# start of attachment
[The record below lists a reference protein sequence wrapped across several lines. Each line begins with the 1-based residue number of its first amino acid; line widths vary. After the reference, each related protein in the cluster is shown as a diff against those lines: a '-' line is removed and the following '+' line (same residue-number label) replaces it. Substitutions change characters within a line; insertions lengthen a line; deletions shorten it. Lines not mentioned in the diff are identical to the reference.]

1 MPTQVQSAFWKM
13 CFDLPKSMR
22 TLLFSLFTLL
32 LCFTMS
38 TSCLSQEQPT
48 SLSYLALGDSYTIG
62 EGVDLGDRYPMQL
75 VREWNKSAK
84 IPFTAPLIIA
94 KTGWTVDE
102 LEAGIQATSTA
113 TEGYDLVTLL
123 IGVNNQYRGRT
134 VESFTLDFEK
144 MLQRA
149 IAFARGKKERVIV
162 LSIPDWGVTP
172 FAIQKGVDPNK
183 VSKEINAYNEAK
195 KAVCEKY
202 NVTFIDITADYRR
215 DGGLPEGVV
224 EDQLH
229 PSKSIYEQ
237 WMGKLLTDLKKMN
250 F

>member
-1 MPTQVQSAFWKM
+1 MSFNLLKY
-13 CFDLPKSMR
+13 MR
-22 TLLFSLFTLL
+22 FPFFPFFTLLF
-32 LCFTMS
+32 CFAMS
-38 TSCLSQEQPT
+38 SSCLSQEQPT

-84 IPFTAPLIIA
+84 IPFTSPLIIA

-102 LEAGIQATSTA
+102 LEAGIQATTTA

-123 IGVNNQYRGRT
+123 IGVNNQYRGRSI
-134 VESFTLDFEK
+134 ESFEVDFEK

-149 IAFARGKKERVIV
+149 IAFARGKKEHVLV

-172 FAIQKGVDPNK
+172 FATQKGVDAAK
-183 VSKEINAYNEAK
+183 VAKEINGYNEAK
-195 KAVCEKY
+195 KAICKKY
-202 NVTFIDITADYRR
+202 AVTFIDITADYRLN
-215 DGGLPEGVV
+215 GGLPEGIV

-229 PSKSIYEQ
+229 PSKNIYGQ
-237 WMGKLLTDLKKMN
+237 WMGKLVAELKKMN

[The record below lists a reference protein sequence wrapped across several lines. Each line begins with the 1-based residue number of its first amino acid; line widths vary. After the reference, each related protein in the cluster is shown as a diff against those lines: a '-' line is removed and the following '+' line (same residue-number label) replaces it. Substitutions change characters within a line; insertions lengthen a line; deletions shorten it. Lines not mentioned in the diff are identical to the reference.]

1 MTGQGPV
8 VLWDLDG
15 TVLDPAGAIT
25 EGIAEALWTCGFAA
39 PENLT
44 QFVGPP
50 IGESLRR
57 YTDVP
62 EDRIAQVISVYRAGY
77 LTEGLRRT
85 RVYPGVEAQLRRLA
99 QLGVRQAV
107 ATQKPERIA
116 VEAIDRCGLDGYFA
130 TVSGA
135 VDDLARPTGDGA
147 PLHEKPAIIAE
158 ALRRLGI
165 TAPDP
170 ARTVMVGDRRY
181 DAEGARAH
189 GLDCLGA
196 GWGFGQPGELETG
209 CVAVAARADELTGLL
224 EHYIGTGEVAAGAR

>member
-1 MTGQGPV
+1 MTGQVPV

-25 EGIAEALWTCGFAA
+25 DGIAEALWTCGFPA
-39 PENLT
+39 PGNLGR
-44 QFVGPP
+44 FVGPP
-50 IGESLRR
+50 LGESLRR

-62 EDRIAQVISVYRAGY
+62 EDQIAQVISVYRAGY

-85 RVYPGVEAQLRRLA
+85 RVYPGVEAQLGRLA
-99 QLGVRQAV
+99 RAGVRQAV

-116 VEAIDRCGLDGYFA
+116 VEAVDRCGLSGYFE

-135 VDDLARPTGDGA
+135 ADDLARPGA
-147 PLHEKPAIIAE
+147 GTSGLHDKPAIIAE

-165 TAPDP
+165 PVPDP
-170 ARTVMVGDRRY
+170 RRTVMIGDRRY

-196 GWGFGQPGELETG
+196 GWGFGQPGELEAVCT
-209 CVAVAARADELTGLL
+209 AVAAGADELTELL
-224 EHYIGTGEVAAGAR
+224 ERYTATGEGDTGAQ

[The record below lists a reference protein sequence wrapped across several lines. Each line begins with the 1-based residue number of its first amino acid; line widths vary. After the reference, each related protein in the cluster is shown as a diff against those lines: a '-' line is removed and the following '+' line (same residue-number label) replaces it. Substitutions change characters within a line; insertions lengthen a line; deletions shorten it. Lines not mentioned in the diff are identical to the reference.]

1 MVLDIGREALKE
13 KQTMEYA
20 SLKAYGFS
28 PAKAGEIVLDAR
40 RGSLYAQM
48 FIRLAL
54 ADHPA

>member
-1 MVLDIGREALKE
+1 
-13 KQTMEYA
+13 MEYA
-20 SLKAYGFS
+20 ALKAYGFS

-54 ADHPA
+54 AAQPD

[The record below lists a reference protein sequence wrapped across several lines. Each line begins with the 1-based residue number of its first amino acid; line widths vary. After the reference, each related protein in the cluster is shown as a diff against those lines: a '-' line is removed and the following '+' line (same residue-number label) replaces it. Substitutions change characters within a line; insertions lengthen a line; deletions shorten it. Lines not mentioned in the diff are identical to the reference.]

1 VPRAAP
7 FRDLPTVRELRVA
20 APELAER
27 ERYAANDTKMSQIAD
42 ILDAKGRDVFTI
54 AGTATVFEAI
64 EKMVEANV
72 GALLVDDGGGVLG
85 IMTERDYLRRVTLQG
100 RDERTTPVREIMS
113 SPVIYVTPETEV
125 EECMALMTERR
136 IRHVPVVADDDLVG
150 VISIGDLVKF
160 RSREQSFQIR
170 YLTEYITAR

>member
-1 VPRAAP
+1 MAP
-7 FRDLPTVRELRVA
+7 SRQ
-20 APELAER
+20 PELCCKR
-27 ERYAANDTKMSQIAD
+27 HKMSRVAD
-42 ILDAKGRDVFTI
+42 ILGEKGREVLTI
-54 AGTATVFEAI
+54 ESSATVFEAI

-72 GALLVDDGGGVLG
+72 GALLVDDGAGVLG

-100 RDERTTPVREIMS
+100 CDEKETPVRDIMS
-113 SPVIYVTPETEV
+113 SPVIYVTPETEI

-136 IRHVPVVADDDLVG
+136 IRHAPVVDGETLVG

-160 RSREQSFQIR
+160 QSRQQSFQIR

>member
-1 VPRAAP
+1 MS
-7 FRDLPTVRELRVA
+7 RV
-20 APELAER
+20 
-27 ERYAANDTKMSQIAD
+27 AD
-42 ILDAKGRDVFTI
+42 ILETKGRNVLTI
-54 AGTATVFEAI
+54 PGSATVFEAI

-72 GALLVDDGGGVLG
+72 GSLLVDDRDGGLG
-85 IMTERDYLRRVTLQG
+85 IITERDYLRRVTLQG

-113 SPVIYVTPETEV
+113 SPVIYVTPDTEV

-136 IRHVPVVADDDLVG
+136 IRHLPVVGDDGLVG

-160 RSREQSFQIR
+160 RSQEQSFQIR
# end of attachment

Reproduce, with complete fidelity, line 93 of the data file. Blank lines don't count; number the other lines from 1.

+25 DGIAEALWTCGFPA